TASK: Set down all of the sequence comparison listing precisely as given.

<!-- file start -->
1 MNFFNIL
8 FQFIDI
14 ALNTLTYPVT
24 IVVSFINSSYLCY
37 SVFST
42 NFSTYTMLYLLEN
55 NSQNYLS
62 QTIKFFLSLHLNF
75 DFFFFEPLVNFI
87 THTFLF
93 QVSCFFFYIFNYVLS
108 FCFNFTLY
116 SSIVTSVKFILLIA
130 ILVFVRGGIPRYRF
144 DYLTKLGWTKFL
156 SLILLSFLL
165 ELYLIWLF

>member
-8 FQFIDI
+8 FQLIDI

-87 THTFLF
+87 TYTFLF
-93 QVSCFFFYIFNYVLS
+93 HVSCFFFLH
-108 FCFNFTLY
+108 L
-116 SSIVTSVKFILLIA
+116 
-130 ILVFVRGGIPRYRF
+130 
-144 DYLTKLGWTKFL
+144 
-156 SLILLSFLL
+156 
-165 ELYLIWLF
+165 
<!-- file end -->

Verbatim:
1 MNFFNIL
8 FQFIDI
14 ALNTLTYPVT
24 IVVSFINSSYLCY
37 SVFST
42 NFSTYTMLYLLEN
55 NSQNYLS
62 QTIKFFLSLHLNF
75 DFFFFEPLVNFI
87 THTFLF
93 QVSCFFFYIFNYVLS
108 FCFNFTLY
116 SSIVTSVKFILLIA
130 ILVFVRGGIPRYRF
144 DYLTKLGWTKFL
156 SLILLSFLL
165 ELYLIWLF

>member
-8 FQFIDI
+8 FQLIDI

-87 THTFLF
+87 TYTFLF
-93 QVSCFFFYIFNYVLS
+93 HVSCFFFLH
-108 FCFNFTLY
+108 L
-116 SSIVTSVKFILLIA
+116 
-130 ILVFVRGGIPRYRF
+130 
-144 DYLTKLGWTKFL
+144 
-156 SLILLSFLL
+156 
-165 ELYLIWLF
+165 